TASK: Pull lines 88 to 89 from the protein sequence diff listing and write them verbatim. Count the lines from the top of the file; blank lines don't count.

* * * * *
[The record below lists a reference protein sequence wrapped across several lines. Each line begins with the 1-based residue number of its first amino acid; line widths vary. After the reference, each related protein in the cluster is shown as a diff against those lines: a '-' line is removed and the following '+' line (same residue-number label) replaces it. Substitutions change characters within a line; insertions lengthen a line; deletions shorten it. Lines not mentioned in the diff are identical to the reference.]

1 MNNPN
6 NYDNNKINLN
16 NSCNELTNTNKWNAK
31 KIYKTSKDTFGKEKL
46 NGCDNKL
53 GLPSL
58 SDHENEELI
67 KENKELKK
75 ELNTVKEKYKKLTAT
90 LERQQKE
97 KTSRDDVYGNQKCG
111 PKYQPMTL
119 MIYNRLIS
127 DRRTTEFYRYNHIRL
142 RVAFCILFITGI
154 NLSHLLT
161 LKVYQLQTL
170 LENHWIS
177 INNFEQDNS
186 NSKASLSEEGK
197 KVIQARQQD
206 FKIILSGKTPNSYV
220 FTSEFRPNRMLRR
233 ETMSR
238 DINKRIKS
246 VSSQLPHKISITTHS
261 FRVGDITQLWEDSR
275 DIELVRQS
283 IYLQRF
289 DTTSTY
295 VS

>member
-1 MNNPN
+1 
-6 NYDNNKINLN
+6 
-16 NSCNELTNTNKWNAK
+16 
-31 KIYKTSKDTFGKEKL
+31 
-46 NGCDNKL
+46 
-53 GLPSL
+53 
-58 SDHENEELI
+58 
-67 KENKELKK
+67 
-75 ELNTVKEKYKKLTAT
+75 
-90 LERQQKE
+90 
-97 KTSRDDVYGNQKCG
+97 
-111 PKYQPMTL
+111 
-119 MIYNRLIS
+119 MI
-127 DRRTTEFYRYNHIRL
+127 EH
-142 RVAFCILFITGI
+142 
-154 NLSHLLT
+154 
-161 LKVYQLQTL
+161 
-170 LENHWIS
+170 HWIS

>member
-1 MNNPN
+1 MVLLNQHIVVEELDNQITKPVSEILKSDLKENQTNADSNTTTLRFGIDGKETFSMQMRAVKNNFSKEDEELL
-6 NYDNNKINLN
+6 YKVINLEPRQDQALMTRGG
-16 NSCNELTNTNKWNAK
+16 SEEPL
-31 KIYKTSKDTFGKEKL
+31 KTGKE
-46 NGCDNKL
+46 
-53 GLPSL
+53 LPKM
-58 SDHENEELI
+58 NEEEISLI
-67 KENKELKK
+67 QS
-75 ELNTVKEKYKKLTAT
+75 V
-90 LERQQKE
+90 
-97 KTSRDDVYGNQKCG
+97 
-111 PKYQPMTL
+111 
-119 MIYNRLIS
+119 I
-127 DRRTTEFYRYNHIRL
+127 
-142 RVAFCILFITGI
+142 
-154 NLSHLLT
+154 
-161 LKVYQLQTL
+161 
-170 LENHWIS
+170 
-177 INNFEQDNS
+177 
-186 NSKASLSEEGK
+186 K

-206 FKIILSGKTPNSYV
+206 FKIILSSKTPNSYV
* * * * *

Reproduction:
+75 V
-90 LERQQKE